-Our group went into the city on a tour this Saturday, 23-7-11, with our resident assitant Abhishek. Our trip started with my first experience on a public bus in Hyderabad. It wasn’t crowded when we first got on but by the time we had to switch it was packed. It hasn’t been too hot in Hyderabad, nothing like the heat up north in Delhi, Agra and Jaipur, so it wasn’t too bad. I sat next to a very friendly Indian woman who has a son living in St. Louis. The program directors have tried to scare us into thinking that everyone is bad but I haven’t come across any mean-spirited people except the old man who was cursing and kicking glass at us.

Well the story gets interesting when our group had to seperate into two different rickshaws. So five of us got in one and our resident assitant was in the other one. But the driver didn’t know where we were going and dropped us off at a different place than everyone else. Did I mention we haven’t got our cell phones yet? So here we are lost in a city that we have never been in with no cell phone or directions and there is a great language barrier. Luckily we were at the right park but the rest of our group was at a different gate. Fifteen minutes go by. We are frantickly looking for Abhishek, the guide, asking random people on the street to use their phones. We finally get through but he doesn’t answer. So it’s looking like we are screwed. We all stayed calm and if all else failed we could just take a rickshaw back to campus. Then out of no where Abhishek jumps out of a rickshaw all distressed. He thought we were being human trafficked. Apparently when a driver drops you off at a different location they could be trying to sell you into sexual slavery. Fortunately for us, he was harmless. Just a dude who doesn’t speak English. Indians never say no so when a driver isn’t sure of what you are asking they just bob their head or say something like “yes tomorrow”. That was the case with this guy. After that our day was very calm. Nothing else went wrong. No worries Mom and Dad.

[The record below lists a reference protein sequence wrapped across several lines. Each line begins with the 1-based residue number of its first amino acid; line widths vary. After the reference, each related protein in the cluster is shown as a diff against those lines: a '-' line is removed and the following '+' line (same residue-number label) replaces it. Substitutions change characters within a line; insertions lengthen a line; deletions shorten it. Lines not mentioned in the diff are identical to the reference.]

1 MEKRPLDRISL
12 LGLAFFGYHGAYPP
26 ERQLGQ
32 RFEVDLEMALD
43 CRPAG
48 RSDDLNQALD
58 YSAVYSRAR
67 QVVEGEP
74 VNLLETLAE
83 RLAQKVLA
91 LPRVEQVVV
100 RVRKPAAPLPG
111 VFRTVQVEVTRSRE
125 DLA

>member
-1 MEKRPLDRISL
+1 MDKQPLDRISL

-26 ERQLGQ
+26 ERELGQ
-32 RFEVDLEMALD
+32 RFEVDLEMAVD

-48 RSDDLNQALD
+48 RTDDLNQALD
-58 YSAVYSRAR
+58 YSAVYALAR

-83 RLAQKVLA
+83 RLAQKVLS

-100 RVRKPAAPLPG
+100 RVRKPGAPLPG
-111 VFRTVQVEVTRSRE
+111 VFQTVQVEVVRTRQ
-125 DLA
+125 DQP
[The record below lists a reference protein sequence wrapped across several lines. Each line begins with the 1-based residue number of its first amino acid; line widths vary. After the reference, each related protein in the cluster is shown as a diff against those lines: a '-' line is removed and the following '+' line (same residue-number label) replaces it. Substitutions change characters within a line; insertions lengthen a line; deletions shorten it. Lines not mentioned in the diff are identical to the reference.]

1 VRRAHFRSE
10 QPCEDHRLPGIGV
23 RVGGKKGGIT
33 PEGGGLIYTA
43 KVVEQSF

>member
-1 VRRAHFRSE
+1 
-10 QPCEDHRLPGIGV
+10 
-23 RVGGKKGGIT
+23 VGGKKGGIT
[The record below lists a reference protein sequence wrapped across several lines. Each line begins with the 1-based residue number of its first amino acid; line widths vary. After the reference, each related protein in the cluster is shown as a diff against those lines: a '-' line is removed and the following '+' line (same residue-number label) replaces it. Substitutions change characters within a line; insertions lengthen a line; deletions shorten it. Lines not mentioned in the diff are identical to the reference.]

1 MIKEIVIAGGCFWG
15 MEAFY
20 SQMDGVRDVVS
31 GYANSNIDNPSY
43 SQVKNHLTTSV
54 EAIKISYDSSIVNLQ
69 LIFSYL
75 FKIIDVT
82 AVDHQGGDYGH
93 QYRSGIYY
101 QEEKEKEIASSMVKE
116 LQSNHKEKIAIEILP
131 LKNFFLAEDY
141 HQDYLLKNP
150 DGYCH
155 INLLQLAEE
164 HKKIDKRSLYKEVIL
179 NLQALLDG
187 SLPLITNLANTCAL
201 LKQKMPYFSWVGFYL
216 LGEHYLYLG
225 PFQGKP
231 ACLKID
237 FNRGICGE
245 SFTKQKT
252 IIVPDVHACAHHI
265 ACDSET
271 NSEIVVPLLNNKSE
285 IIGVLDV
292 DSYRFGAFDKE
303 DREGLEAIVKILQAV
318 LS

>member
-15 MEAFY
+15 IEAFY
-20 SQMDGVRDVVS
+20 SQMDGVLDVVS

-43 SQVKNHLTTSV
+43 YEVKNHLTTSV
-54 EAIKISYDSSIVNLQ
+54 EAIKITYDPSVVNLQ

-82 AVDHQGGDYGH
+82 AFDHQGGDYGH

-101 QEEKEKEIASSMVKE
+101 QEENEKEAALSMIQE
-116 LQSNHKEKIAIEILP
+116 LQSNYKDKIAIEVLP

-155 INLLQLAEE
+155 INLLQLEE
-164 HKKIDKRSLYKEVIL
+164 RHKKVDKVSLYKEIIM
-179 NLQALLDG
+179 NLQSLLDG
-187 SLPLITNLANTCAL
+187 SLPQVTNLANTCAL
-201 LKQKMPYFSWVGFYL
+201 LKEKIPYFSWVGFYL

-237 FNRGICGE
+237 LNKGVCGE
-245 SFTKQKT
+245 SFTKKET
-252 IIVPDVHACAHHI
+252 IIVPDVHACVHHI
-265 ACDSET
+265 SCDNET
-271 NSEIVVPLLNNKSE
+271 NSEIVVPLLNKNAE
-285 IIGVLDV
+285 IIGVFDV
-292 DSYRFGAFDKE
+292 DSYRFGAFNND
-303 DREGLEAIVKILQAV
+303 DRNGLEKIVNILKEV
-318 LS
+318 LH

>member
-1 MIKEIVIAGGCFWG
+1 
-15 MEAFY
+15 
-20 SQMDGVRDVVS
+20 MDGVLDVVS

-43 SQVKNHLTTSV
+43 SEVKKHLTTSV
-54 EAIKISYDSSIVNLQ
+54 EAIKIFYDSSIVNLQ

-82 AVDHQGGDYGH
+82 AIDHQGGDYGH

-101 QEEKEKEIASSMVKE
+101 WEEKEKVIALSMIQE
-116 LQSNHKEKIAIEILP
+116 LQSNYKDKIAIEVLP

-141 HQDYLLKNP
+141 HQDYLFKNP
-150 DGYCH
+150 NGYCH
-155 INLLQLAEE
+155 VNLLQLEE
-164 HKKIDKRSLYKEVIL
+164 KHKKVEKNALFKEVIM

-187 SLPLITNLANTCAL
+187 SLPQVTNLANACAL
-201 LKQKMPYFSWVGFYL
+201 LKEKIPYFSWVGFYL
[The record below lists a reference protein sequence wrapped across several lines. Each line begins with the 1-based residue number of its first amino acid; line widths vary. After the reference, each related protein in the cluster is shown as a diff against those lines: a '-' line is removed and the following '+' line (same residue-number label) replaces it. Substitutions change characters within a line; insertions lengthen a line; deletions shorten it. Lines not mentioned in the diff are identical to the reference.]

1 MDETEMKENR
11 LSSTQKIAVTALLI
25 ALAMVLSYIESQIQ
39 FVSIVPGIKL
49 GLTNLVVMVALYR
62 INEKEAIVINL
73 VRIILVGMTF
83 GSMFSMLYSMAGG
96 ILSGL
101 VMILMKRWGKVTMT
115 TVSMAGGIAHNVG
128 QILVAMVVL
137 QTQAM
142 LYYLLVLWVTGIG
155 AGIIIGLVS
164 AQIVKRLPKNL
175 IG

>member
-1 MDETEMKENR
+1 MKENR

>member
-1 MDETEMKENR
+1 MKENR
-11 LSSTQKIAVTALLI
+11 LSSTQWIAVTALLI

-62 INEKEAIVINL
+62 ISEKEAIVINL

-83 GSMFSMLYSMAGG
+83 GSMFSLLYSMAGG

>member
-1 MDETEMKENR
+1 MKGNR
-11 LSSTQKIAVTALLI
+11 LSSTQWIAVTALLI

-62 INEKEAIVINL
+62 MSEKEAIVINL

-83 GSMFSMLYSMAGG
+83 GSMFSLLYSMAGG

We went to the Hussian Sagar, which is a lake in the city. At the center of the lake there is an island with a huge Buddha statue. We took a ferry out to the island and hung out for awhile. It was gorgeous and the breeze was heavenly. Unfortunately I didn’t bring my camera but other people took pictures which I’m sure I can borrow. After the park, we went to lunch at this diner where I had the Chole Bhature. It is this fried dough bread that comes out like a huge bubble. The thing was huge, at least 5 inches tall. You take the bread and put all the spicy chickpeas, onion and chili peppers together. It was pretty good but I’m still getting used to the weird textures of Indian food. Then I had the Awful Awful which is my kind of food, a huge ice cream sundae. Heaven.

We went to a book store. I went a little crazy but I couldn’t help myself. The books are so much cheaper here. We took a train home. I leaned out the door and got the best view. Plus the wind and rain felt amazing.

When we got back Abhishek tried to get the piece of glass that has been stuck in my foot out. He kept picking at it which was terribly painful. Then he whipped out his key like that was the best tool. When I asked him if he wanted to sanitize it, he looked at me like I was crazy. But even though he was unsucccessful, Annie was. Thank God, problem solved. Now I know you’re freaking out Mom and Dad but don’t. I’m fine. More than fine actually. I’m safe, healthy and most importantly happy.

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